Saturday, August 07, 2010

yeah.., I said it!!!

xinhua | The head of China's largest domestic rating agency denied criticism by its western counterparts' of practicing populism, while reaffirming the agency's principals of independence, objectivity and fairness.

Based on long-term research on the credit economy and rules and experience of rating standards, the Dagong Global Credit Rating Co. Ltd provides impartial rating information in the post-crisis era, which has warded off swinging to domestic interests or so-called "populism", Guan Jianzhong, chairman of the Dagong Global Credit Rating told Xinhua in an exclusive interview on Wednesday.

In Tuesday's interview with the Financial Times, Harold "Terry" McGraw III, chairman and chief executive of the U.S.-based McGraw-Hill Companies, which owns Standard & Poor's, suggested that the Chinese rating agency follow a "populist mood", and lack transparency in publishing its policies, procedures and putting out assumptions and criteria.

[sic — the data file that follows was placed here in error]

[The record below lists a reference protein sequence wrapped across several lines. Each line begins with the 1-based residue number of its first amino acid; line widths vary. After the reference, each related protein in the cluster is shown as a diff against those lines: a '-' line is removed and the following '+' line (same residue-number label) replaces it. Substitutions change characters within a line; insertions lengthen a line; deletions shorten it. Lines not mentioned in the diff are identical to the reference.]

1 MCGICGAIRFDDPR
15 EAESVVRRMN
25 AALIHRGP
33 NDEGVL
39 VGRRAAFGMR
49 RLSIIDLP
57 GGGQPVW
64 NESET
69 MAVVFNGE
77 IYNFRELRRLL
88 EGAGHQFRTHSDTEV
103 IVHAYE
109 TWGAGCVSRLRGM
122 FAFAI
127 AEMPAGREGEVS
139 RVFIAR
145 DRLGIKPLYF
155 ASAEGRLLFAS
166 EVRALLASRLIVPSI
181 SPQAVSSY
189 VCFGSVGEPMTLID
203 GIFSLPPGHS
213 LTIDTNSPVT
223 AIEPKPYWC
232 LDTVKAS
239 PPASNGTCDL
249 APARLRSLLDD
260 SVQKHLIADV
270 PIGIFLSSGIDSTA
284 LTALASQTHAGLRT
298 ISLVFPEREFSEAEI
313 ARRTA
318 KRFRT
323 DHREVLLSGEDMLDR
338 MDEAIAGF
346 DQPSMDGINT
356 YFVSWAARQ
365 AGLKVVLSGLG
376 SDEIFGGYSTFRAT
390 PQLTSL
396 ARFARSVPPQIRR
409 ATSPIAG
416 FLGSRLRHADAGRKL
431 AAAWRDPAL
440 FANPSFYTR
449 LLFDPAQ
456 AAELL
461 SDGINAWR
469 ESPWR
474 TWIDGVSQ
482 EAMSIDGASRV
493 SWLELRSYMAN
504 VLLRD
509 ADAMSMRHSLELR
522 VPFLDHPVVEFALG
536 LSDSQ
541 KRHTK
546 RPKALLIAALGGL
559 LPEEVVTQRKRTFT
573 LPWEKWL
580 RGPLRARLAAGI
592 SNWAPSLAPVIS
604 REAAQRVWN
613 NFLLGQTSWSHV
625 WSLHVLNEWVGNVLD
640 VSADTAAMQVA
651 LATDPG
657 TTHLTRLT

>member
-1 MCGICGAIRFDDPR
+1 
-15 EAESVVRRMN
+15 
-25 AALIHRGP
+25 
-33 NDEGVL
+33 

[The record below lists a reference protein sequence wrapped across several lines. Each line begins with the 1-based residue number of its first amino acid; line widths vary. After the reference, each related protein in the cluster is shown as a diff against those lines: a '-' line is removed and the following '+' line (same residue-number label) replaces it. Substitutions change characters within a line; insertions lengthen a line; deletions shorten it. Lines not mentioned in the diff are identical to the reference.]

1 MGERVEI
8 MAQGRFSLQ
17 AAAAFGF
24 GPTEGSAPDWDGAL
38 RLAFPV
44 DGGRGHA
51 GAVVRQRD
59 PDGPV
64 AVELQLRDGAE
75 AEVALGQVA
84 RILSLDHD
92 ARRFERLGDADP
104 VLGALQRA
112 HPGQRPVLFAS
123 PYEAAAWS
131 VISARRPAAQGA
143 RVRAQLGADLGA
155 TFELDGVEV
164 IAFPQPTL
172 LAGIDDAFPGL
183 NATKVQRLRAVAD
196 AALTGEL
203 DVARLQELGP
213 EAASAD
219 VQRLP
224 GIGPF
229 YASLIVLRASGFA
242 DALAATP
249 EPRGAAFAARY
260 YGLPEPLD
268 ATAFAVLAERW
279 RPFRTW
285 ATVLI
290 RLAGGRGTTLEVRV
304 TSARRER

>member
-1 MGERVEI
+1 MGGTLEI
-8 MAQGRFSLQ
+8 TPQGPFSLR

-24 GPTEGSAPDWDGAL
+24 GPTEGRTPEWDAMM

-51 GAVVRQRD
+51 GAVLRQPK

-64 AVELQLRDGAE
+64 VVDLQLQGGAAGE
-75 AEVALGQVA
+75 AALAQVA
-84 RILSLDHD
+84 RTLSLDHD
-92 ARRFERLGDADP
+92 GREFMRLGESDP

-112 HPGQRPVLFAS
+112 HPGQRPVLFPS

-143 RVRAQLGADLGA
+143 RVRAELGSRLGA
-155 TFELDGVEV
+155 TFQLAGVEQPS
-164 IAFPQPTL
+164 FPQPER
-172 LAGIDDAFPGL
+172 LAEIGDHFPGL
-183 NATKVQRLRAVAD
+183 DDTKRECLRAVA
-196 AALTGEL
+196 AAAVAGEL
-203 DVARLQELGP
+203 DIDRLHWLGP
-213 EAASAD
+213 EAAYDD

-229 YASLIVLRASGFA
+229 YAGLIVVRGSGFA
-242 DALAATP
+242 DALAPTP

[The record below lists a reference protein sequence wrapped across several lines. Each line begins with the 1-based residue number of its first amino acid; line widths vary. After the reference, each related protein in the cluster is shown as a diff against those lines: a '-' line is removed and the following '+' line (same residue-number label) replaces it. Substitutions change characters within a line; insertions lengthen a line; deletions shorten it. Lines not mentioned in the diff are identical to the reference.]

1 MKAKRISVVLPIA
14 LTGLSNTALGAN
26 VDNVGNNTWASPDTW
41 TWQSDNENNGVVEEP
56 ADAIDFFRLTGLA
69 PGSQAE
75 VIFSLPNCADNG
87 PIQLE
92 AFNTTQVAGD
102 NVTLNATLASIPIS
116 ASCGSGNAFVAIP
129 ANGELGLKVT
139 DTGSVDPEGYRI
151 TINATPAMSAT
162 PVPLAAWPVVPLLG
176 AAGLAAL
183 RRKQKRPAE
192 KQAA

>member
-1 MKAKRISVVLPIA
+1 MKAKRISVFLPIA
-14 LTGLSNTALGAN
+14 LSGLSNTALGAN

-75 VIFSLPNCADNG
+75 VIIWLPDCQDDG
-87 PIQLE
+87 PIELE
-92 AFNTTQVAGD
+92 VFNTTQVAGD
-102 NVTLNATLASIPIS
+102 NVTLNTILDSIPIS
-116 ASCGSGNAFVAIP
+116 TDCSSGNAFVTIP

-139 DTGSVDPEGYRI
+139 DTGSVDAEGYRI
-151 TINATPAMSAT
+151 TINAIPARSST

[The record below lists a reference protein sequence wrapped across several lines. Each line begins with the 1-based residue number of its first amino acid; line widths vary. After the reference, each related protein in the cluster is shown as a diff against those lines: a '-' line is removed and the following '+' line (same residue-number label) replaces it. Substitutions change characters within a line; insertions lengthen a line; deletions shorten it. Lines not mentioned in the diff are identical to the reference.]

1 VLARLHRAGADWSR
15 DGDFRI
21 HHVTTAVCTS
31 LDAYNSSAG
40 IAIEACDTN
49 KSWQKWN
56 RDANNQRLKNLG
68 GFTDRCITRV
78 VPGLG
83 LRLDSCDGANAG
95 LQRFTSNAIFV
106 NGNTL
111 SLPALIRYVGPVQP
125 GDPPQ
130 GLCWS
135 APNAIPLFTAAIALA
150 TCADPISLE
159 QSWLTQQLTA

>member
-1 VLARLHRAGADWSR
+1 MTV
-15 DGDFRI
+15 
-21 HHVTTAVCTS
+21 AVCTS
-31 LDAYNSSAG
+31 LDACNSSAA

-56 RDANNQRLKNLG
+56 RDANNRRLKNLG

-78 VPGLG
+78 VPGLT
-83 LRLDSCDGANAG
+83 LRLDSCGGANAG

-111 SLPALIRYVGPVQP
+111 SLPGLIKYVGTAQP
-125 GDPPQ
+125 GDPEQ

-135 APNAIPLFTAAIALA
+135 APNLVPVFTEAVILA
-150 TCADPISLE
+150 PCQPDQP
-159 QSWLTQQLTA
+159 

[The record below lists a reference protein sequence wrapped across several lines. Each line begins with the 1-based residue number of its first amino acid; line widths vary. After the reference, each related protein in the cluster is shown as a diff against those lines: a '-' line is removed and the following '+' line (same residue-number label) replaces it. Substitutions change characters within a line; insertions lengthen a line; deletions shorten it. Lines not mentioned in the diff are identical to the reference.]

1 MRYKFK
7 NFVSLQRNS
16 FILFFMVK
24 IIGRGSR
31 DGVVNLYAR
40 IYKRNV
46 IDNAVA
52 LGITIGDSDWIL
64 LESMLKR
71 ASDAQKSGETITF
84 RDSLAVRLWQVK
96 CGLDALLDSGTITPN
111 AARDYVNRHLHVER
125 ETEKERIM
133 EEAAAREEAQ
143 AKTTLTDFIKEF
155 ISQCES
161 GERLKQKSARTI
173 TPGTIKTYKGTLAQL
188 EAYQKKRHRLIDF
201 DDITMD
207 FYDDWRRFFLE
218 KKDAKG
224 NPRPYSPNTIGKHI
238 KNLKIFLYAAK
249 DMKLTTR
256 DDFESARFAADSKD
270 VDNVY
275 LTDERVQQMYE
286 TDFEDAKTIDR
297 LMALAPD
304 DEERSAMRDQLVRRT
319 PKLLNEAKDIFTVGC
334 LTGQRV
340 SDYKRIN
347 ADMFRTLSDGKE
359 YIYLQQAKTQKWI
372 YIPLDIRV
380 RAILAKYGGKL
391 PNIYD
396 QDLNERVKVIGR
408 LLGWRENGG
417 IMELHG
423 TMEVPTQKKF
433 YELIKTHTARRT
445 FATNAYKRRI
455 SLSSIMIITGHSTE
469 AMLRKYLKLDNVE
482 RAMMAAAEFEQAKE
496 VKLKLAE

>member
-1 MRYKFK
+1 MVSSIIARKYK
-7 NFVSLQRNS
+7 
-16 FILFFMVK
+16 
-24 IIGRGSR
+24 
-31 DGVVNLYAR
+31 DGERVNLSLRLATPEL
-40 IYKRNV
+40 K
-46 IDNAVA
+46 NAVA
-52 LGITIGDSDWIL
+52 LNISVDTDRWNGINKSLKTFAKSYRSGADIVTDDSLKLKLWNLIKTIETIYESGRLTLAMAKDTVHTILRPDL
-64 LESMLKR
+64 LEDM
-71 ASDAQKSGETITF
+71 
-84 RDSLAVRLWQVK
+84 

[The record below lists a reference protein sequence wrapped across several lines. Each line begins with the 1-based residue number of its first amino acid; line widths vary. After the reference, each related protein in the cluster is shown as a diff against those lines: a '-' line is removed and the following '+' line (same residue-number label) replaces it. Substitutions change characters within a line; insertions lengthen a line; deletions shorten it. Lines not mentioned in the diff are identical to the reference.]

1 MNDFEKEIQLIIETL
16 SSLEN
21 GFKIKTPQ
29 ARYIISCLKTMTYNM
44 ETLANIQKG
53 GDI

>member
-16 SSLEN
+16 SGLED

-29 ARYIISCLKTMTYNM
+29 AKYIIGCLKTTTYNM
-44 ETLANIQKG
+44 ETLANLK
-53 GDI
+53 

Guan said the accusation is irresponsible for the western rating firm to label a new-born international rating agency as "populist", instead of carrying out self-criticism on its own highly politicized rating standards.

"Standard & Poor's failed to identify the debtor nations' currency depreciation, which infringed on the interests of the creditor nations, as the sovereign debt default. Such practice is the fundamental cause weighing on the instability of the international credit system," said Guan.

Guan also rejected reports that he suggested the government should have more control in credit rating decisions.

"It's a total sheer absurdity. I'v never made such a suggestion," he said.

"Dagong has been maintaining its independent, impartial and fair position, however, the independence of some U.S. rating firms needs to be questioned due to the close relationship between the shareholders and their clients,"said Guan, adding billionaire investor Warren Buffett is the largest shareholder in Moody's.